Supreme Court nominee Judge Amy Coney Barrett looks over to Senate Majority Leader Mitch McConnell of Ky., as they meet with on…
Supreme Court nominee Judge Amy Coney Barrett looks over to Senate Majority Leader Mitch McConnell of Kentucky as they meet with on Capitol Hill in Washington, Sept. 29, 2020.

U.S. lawmakers are preparing for an historic confirmation battle over President Donald Trump's Supreme Court nominee, Amy Coney Barrett, that will play out just weeks before the November 3 presidential election. 

The process started Tuesday with Barrett, who would be Trump's third conservative appointee to the nation's highest court if confirmed, heading to Capitol Hill for a series of key meetings with Republican Senators. 

"Judge Barrett represents the best of America personally, in terms of her great intellect and her great background," Vice President Mike Pence said Tuesday as he accompanied Barrett on Capitol Hill. "And we have every confidence that as the American people learn more about Judge Amy Coney Barrett, they will be as inspired as President Trump was when he made her nomination." 

Judge Amy Coney Barrett, President Donald Trump's nominee to the Supreme Court, and Vice President Mike Pence arrive at the Capitol where she will meet with senators, Sept. 29, 2020.

She also met with Senate Judiciary Committee Chairman Lindsey Graham and Republican committee members Mike Crapo, Chuck Grassley, Mike Lee and Senator Ted Cruz. 

Cruz addressed Congressional Democrats' calls for Barrett to recuse herself from any election-related cases if she is confirmed. 

"The entire reason the Senate should act and should act promptly to confirm a ninth justice is so the Supreme Court can resolve any cases that arise in the wake of the election," Cruz said Tuesday. 

Democrats are strongly opposed to Barrett and Republicans' acceleration of the confirmation process. They maintain the winner of the presidential election should nominate a successor to liberal Justice Ruth Bader Ginsburg, who died on September 18 at the age of 87. Most Americans share that perspective, according to national polls. 

Sen. Rick Scott, R-Fla., right, meets with Judge Amy Coney Barrett, President Donald Trumps nominee for the U.S. Supreme Court, on Capitol Hill in Washington, Sept. 29, 2020.

Democrats also have voiced concerns that Barrett could cast a deciding vote in a Supreme Court case on November 10, in which Trump and Republican allies are asking the court to strike down Obamacare, a nationwide health care law known formally as the Affordable Care Act. 

Senator Chris Coons, a Democratic member of the Senate Judiciary Committee, said he would meet with Barrett despite his concerns.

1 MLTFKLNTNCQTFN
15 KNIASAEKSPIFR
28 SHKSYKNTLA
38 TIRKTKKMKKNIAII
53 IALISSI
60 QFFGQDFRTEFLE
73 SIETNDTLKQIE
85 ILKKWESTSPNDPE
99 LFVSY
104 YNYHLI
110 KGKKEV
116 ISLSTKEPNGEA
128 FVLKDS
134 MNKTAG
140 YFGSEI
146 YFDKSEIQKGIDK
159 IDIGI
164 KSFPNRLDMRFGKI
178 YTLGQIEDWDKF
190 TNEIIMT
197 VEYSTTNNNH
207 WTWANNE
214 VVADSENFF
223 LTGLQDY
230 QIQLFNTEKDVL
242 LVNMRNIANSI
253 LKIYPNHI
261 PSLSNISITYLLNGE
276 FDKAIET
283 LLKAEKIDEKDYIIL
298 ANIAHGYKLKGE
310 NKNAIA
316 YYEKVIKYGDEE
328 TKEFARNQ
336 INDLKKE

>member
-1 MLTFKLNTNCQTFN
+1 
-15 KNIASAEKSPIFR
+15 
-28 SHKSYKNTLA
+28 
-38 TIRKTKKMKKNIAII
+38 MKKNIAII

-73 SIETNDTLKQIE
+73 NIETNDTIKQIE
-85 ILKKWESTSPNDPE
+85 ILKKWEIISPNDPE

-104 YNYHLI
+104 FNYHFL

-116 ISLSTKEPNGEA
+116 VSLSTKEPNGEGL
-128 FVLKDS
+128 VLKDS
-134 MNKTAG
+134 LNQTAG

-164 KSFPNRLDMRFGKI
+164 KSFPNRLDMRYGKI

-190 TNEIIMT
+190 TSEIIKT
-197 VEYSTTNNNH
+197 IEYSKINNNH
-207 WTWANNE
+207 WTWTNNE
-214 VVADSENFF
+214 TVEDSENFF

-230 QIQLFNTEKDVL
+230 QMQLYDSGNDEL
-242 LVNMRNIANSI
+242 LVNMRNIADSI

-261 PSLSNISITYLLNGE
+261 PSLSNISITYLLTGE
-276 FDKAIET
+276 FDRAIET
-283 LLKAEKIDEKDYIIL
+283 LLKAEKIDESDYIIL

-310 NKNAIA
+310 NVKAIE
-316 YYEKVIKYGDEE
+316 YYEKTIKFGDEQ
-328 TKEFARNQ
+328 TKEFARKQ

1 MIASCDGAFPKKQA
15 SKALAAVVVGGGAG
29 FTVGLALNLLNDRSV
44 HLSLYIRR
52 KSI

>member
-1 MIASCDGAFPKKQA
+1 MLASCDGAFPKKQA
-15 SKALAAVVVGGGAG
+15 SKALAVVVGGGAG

"What's at issue is her judicial philosophy, her policies, and so I look forward to questioning her about that," Coons told Fox News Tuesday. "President Trump, before he chose her, said that he would only pick someone for the Supreme Court who would overturn the Affordable Care Act." 

But Senate Majority Leader Mitch McConnell said Democrats' concerns about Barrett's approach to rulings on the Affordable Care Act were unfounded. 

"One of the preselected scare tactics is that Judge Barrett is out to steal Americans health care coverage," McConnell said on the Senate floor Tuesday. "That's the claim this mother of seven, including multiple children who were born or adopted facing pre-existing medical challenges, is just itching to block families like hers from accessing medical care. What a joke." 

The 48-year-old Barrett is a devout Catholic who is very popular among conservative evangelical Christians, arguably among Trump's most loyal supporters. Abortion rights groups are concerned that Barrett's confirmation could threaten the landmark 1973 Roe v. Wade ruling that legalized abortion in the U.S. 

Supreme Court nominee Judge Amy Coney Barrett, center, walks toward White House Counsel Pat Cipollone, left, White House Chief of Staff Mark Meadows, center, and Vice President Mike Pence, right as they arrive on Capitol Hill, Sept. 29, 2020.

As a professor at Notre Dame Law School, Barrett expressed some criticism of the Supreme Court's decision in Roe v. Wade, which protects a pregnant women's right to have an abortion without unnecessary government restriction. 

Barrett currently serves on the U.S. Court of Appeals for the 7th Circuit after being nominated by Trump and confirmed by the Senate in 2017. 

Since her confirmation to the 7th Circuit, Barrett has written more than 100 opinions that have consistently reflected her conservative values. 

The informal meetings this week are part of a traditional process leading to confirmation hearings that are set to begin on October 12. A Barrett confirmation would give the court a clear 6-3 conservative majority. 

Graham has said the Judiciary Committee will probably vote on Barrett's nomination on October 22, paving the way for a vote before the full Senate, where Trump's Republican allies have a 53-47 majority. That vote could be scheduled as early as October 26. 

Wayne Lee contributed to this report.